I was asked by a television current affairs programme recently why the next Governor-General would be paid more than the Prime Minister.
I replied: “Because she is more important.”
I demonstrated this in a light hearted way by pointing out that when the Governor-General goes on a State Visit to a foreign country, to honour Australia, he or she is entitled to a twenty one gun salute.
“That is because she is the Head of State, “I said. “When the Prime Minister is received in a foreign country, he is only entitled only to a nineteen gun salute.”
I explained that the Australian Crown is more for the power it denies others, rather than the power it normally exercises.
Now republicans complain that the Prime Minister is not specifically mentioned in what they pejoratively dismiss as our "horse and buggy" Constitution.
Actually he is, but only as one of "The Queen’s Ministers of State for the Commonwealth."
I see no reason why he should be specifically mentioned. After all, his constitutional functions are governed by convention, not the written text.
In not specifically mentioning him, our Founding Fathers were probably saying what was said to the general in a chariot as he was cheered by the crowds during a formal Roman Triumph.
A slave would hold a golden wreath over the general’s head, and continually intone what is generally believed to have been these words, “"Memento mori."
Or in English, "Remember thou art only a man."
So I suspect the Founding Fathers were saying this to our prime ministers: "Remember you are under the law, the Parliament and the Crown. Your authority is passing and you answer, in the ultimate analysis, to the people of Australia.
"So don't for one moment think you are more important than you are."
…the powers of the Governor-General..
The powers of the Governor-General are extensive. Most are exercised on the advice of the Ministers – but only lawful advice, which in itself is an important check.
The powers of the Governor-General are set out in the Constitution, which made Australia unique among the Dominions with the Governor-General as the Constitutional Head of the Commonwealth.
It was only relatively recently that it was realised that the Letters Patent pictured above were not needed.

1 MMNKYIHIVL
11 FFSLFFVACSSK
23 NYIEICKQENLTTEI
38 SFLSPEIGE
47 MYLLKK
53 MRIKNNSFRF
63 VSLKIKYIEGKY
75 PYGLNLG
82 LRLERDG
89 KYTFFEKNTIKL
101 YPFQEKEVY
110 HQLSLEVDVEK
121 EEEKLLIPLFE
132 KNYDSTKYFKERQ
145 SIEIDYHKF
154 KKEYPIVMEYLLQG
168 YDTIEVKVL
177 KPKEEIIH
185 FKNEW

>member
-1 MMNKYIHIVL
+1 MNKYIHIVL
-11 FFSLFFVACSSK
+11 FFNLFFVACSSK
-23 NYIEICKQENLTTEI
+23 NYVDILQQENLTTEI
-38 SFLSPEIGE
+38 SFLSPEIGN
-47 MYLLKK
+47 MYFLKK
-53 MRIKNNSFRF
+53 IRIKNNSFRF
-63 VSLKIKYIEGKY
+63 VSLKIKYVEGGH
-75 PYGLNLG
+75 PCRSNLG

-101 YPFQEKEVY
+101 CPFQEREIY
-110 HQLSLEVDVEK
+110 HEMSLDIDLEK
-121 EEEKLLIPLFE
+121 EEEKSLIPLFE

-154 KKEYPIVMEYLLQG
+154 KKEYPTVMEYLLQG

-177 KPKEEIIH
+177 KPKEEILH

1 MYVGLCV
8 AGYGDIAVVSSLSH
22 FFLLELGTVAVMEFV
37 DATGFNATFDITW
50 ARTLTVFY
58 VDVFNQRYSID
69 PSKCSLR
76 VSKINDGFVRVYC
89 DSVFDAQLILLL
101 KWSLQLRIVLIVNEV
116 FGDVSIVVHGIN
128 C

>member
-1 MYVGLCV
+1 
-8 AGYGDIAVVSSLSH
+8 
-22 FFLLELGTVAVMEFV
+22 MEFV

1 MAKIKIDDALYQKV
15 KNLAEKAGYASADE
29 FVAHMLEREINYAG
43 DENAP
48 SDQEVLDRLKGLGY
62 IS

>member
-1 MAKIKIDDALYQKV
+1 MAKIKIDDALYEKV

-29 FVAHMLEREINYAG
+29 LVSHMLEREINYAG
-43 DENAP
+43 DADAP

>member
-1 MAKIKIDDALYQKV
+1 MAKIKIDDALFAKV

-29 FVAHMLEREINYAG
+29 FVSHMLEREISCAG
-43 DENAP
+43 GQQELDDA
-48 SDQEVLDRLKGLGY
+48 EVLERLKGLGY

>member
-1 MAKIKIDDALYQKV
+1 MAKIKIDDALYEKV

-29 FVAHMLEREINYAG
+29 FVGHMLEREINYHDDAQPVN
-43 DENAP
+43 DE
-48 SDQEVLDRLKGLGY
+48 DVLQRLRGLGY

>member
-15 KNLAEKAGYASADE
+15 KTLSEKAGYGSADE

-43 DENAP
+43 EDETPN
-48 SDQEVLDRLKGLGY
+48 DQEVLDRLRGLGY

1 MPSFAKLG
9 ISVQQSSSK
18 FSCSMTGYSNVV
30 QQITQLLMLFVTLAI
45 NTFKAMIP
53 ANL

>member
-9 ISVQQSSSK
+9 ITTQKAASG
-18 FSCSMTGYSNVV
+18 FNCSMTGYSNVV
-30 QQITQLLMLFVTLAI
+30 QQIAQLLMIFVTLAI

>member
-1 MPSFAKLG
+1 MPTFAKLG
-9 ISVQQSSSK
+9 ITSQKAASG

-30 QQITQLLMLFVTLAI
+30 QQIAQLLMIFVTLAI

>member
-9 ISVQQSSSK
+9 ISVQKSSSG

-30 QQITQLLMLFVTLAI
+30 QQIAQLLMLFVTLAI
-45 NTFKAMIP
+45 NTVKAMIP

Bu they were needed in other Dominions, including Canada and New Zealand, along with the Royal Instructions.
At times, more frequently than is supposed, the Australian Crown exercises one of the reserve powers which our constitutional system places at its disposal.
(For examples, see the paper prepared by John Paul, “Examples Of The Use Of Vice-Regal Power In Australia Since Federation,” 22 August 1989 posted to the ACM site)
That is why republicans are wasting their time and ours in trying to graft a republic on to a constitutional system which is inherently based on the Australian Crown.
As Professor PH Lane, a leading constitutional lawyer, observed, republicans would be better advised to propose a new constitution.
That is unlikely. The republican politicians and their movement are unable to spell out the details of whatever republic they are trying to foist on to the nation -at the expense of the taxpayer.
…the salary of the Governor-General…
As Sir David Smith points out in his excellent book, Head of State ( Macleay Press, Sydney, 2005, reviewed in News Weekly, reprinted here on the ACM site on 12 April, 2006), until the Whitlam government, Governors–General were treated shabbily, and were often left seriously out-of –pocket.
The current salary is set before the Governor-General takes office, and is now fixed having regard to the salary paid to the Chief Justice.
And under the terms of the Constitution, section 3, the salary “shall not be altered during his continuance in office.”
Once again, the wisdom of our Founding Fathers shines out from the text of the Constitution.
This means the politicians are denied the possibility of using a possible an increase of salary in their relations with the Governor-General.
The Founding Fathers understood human nature, as many republicans today fail to. They understood how politicians will behave, and the temptations which can be offered.
That is why Sir David makes the strong point ( Head of State, pages 333 to 336) that a Governor-General should never be offered, and should never accept, further salaried employment by the government.
This is particularly so in relation to the government that had served under that Governor-General.as a public.
Sir David points to the inconsistency of most in the media in advancing this principle on one occasion, but on the only other occasion, actually falling over themselves in praise.
That is why, at least under the current practice of only appointing Australian residents as Governors-General, it is important that the Governor-General be at the peak of his or her career, and not ambitious for further career advancement.